This is an incredible feat for a private space company. Even if it takes 12 months instead of six, this is still an amazing story. What we are talking about here is a renaissance in space technology and space exploration in general.

Our mission with The Bleeding Edge is to keep readers on the front lines of technological progress. Whenever I spot a story like this that is on the cusp of changing our world in a meaningful way, I pass it along.

We’ll be watching this very closely over the coming months.

AI is coming to the medical field…

A systematic review of 82 articles detailing the application of artificial intelligence (AI) in medicine was just published. And the results are compelling…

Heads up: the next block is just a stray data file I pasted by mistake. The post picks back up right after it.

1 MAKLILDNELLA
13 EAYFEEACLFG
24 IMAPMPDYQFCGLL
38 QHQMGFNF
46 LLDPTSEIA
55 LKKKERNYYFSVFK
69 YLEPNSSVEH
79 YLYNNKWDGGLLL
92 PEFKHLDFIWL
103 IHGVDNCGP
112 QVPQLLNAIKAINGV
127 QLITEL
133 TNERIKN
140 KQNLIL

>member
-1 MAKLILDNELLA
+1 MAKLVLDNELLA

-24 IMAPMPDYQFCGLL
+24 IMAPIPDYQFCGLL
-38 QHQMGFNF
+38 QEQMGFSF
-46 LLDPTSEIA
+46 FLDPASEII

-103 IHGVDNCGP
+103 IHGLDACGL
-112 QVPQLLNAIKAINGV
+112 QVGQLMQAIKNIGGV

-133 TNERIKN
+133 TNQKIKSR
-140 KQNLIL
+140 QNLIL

When it comes to diagnosing patients, AI is slightly better than licensed physicians. In the cases studied, the AIs correctly identified diseases 87% of the time. The physicians got it right 86% of the time.

And when it came to identifying healthy medical images – X-rays and MRIs – the AI made the correct choice 93% of the time. Physicians got it right 91% of the time.

So the numbers are close… but they are clear. AIs are now slightly better than human doctors at diagnosis. And think about this…

It’s only 2019. The AIs are only going to get smarter and more accurate. Meanwhile, we humans will remain more or less the same.

Here’s what this means for us…

According to a 2015 study from the Institute of Medicine, most Americans will get an incorrect diagnosis from a human physician at least once in their lives. Obviously, this can lead to unnecessary pain or even death.